Tuesday, 7 June 2011

How the Girl Guides Won The War

Another present for my daughter Amber's birthday is How the Girl Guides Won The War, By Janie Hampton includes true stories about how Brownies were taught how to put out incendiary bombs and guides in the war ran underground schools behind enemy lines, medical units and soup kitchens, as well as distributing illegal newspapers, smuggling food into the Warsaw ghetto and committing acts of sabotage against the German war effort. I'm looking forward to reading that myself!

Monday, 6 June 2011

Middlesex by Betjeman

Travelling in London in the spring reminded me of this.

Middlesex

Gaily into Ruislip Gardens
Runs the red electric train,
With a thousand Ta's and Pardon's
Daintily alights Elaine;
Hurries down the concrete station
With a frown of concentration,
Out into the outskirt's edges
Where a few surviving hedges
Keep alive our lost Elysium - rural Middlesex again.

Well cut Windsmoor flapping lightly,
Jacqmar scarf of mauve and green
Hiding hair which, Friday nightly,
Delicately drowns in Drene;
Fair Elaine the bobby-soxer,
Fresh-complexioned with Innoxa,
Gains the garden - father's hobby -
Hangs her Windsmoor in the lobby,
Settles down to sandwich supper and the television screen.

Gentle Brent, I used to know you
Wandering Wembley-wards at will,
Now what change your waters show you
In the meadowlands you fill!
Recollect the elm-trees misty
And the footpaths climbing twisty
Under cedar-shaded palings,
Low laburnum-leaned-on railings
Out of Northolt on and upward to the heights of Harrow hill.

Parish of enormous hayfields
Perivale stood all alone,
And from Greenford scent of mayfields
Most enticingly was blown
Over market gardens tidy,
Taverns for the bona fide,
Cockney singers, cockney shooters,
Murray Poshes, Lupin Pooters,
Long in Kensal Green and Highgate silent under soot and stone.

From "A Few Late Chrysanthemums" (1954) & "Collected Poems"

Quoting a poem in ones blog seems rather like just reading it to a friend rather than trying to publish it. Its a dying art form, essentially replaced by the lyrics of popular music in the late 20th and 21st C - and my intent here is just to spread and revitalize it by reminding people of its existence . I hope is is taken as fair use as it is intended rather than just hammering another nail in the coffin of poetry.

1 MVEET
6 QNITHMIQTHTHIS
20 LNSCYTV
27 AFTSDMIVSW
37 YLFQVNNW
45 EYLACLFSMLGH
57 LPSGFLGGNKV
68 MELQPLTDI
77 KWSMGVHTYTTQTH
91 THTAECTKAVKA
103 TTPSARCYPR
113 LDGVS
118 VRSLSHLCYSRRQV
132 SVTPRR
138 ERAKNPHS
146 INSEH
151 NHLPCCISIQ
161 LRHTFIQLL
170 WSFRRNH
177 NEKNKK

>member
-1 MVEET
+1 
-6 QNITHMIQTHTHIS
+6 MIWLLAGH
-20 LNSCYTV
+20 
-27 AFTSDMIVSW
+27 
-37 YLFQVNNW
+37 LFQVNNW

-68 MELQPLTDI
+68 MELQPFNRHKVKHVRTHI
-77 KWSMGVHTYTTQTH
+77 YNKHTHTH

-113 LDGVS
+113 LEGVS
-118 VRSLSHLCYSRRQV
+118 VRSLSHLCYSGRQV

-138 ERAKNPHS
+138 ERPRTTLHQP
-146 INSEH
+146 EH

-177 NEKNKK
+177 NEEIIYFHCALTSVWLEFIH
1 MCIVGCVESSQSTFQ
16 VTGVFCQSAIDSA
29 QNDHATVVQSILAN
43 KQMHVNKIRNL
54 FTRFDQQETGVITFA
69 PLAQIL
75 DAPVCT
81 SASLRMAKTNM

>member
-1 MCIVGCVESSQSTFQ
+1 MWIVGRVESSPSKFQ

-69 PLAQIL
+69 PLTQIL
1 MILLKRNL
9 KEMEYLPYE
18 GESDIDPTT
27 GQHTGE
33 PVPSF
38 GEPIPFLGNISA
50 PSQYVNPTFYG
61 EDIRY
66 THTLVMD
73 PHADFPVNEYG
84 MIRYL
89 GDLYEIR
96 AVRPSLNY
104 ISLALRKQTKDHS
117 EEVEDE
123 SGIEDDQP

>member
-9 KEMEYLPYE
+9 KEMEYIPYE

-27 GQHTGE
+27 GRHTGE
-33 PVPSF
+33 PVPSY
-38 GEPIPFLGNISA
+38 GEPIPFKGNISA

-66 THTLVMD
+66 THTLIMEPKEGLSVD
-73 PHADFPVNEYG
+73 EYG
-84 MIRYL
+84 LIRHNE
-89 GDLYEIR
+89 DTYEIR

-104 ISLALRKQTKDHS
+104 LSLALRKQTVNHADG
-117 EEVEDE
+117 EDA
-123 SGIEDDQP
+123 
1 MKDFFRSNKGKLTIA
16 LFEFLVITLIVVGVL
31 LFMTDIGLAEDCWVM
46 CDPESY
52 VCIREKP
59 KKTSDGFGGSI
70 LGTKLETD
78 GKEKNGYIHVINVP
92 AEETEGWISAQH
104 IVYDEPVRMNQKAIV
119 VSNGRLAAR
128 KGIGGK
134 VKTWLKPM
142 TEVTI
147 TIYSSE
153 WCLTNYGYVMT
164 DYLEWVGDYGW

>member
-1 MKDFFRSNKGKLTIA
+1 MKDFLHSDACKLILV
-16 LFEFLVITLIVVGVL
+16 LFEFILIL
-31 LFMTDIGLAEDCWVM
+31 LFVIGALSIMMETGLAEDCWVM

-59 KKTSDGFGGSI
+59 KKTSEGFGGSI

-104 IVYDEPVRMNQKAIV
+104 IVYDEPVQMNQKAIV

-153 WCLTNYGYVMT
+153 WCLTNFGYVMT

Sunday, 5 June 2011

Bach's Concerto for 2 violins & strings in D minor ('Double'): Takako Nishizaki

Just listening to Takako Nishizaki's performance of  J.S. Bach Concerto for 2 violins & strings in D minor ('Double'), BWV 1043: Vivace. Is it just me or does her version lack the the vigour and passion that really makes this piece such a pleasure at times? I must try to dig out the what I remember as being Andras Schiff's exquisite, superlative performance.

Friday, 3 June 2011

How the world connects.

This map of Facebook friendships seems to reflect in some way not just population density and degree of industrialization but openness of societies and willingness to interconnect freely with the outside world. Its worth noting though when you talk about a world without boundaries that actually where your material goods come from is quite different.

Thursday, 2 June 2011

“The Internet is the first thing that humanity has built that humanity doesn't understand, the largest experiment in anarchy that we have ever had.” Eric Schmidt

Eric Schmidt says that “The Internet is the first thing that humanity has built that humanity doesn't understand, the largest experiment in anarchy that we have ever had.”  

To be honest, I don't think we understand the things that we have built anything like as deeply as we think. And - you know - it might not seem so when you are sitting in front of a screen, but I think reality is bigger than the Internet, and it is, in essence an uncontrolled real-time, full scale, experiment in anarchy.

Wednesday, 1 June 2011

Xenophon, Plato & Socrates

Excellent discussion last week with Paul Cartledge, Edith Hall and Simon Goldhill on Xenophon. Highly recommended. Stimulating discussion on Xenophon's influence on Machiavelli although outside the scope of discussion to examine Machiavelli's Critique of Xenophon and the Moral Foundation of Politics. Hopefully I'll get time to talk with Beth about this one too. Link to Xenophon Talk